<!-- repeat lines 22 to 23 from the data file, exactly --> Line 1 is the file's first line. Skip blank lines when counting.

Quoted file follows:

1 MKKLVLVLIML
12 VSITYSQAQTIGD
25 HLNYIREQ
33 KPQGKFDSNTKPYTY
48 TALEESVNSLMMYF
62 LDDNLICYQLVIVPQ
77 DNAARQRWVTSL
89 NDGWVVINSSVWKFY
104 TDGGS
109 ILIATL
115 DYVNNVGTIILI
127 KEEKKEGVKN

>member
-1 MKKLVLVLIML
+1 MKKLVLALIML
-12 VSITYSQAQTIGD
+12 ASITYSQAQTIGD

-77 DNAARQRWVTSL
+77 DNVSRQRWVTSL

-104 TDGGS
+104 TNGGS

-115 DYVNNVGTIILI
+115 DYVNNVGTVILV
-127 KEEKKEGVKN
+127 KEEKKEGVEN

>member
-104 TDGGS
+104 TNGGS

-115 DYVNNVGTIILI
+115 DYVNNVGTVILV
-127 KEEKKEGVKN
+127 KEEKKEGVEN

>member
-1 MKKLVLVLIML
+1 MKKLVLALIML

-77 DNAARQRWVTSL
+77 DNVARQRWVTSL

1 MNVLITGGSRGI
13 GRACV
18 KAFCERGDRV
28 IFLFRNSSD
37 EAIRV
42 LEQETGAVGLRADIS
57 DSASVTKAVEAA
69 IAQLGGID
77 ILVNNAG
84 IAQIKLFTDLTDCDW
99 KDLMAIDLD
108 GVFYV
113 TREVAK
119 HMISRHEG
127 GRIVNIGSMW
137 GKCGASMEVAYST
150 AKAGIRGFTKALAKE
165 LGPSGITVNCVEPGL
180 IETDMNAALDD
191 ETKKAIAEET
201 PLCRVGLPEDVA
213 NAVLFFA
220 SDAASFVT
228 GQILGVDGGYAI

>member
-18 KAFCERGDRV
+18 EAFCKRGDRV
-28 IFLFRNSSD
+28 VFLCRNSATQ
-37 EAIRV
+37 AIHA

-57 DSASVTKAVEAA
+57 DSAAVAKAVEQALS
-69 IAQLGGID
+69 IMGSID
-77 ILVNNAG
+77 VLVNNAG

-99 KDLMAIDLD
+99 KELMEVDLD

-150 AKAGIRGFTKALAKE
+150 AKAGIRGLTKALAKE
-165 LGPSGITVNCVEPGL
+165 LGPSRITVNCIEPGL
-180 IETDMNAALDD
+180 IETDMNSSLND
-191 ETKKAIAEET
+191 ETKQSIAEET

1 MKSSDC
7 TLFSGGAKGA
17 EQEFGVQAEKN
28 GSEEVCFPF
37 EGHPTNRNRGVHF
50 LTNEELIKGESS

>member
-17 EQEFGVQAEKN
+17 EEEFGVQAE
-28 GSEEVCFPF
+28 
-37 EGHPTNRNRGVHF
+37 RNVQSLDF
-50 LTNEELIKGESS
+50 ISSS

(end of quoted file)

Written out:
-115 DYVNNVGTIILI
+115 DYVNNVGTVILV